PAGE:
The bad news: Jay was in cardiogenic shock, a life-threatening condition in which the heart is suddenly unable to pump enough blood and oxygen to support the body’s vital organs. In cardiogenic shock, the heart muscle begins to lose its ability to contract, causing a vicious spiral of reduced cardiac output, low blood pressure, and weaker contractions. The shock was likely the result of a massive heart attack. In the past, patients in cardiogenic shock usually died; now, if treated immediately, about half survive 1. Risk factors for cardiogenic shock include older age, a history of heart attacks or heart failure, coronary artery disease that affects the heart’s major blood vessels, high blood pressure or diabetes.2
Jay had none of these risk factors.
Jay was rushed to the cardiac catheterization laboratory – or “cath lab.” There, physicians found two of the three main heart arteries were blocked. A blockage in the left artery has been dubbed “the widow-maker” because few patients survive it.
Mark Zolnick, MD, FACC, FSCAI, an interventional cardiologist at the New Mexico Heart Institute, performed an angioplasty and placed stents to reopen Jay’s arteries.
Would it be enough to save his life?
Jay’s family came, too, and they looked for ways to lift his spirits. A single dad, Jay adored his 4-year-old daughter, Emily. But she was too young to visit the Intensive Care Unit (ICU). So his family recorded Emily singing “Twinkle, Twinkle Little Star,” and kept it playing by his bedside as he lay unconscious.“
“He had a strong support group from his military colleagues and his family,” Dr. Vellinga said. “They were there the whole weekend.”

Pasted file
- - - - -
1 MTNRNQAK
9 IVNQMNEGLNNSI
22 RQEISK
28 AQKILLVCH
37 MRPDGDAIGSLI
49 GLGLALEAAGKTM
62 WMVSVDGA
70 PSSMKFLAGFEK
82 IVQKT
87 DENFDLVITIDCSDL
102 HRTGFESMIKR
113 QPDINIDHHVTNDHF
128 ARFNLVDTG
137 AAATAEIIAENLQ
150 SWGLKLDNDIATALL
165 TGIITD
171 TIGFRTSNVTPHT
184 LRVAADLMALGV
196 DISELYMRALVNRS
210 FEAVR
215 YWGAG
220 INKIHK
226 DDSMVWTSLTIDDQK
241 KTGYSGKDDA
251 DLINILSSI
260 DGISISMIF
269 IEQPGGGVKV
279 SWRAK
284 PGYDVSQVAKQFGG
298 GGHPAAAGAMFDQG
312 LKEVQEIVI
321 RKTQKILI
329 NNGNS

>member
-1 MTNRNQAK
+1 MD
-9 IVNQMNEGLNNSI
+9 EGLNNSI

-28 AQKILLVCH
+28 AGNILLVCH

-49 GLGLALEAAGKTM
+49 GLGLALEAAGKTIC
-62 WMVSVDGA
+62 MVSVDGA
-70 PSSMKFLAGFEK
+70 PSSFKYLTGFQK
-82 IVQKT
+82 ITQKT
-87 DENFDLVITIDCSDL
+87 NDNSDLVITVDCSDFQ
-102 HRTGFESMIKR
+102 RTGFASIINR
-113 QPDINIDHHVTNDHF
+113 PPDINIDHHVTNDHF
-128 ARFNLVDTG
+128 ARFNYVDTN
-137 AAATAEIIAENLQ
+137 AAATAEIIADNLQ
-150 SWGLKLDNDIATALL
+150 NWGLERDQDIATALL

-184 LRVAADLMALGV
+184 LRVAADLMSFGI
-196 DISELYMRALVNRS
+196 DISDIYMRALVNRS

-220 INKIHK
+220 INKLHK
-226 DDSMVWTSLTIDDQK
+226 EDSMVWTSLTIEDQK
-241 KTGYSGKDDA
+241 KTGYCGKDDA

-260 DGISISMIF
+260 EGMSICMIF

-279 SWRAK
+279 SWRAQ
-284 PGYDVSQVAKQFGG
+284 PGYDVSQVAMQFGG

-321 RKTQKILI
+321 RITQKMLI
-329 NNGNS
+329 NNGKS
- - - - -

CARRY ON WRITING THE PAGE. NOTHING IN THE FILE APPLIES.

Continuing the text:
Meanwhile, the Impella 2.5 was doing its job and allowing Jay’s heart to rest. “He just kept getting better and better,” Dr. Vellinga said.
By Sunday, Dr. Vellinga was confident that Jay was on his way to recovery. After several days, the Impella 2.5 was removed, and Jay’s heart was strong enough to function without mechanical support.
But a massive heart attack can inflict significant damage on both the heart and, potentially, on the brain, given that both were deprived of oxygen.
- Mayo Clinic definition: http://www.mayoclinic.org/diseases-conditions/cardiogenic-shock/basics/definition/con-20034247
- NHLBI http://www.nhlbi.nih.gov/health/health-topics/topics/shock/atrisk
- CHI Health. http://www.chihealth.com/lvad-vad-impella
- SCAI/ACC/HFSA/STS Clinical Expert Consensus Statement on the Use of Percutaneous Cardiac Assist Devices in Cardiovascular Care.
Impella® Protects the Heart During Cardiogenic Shock
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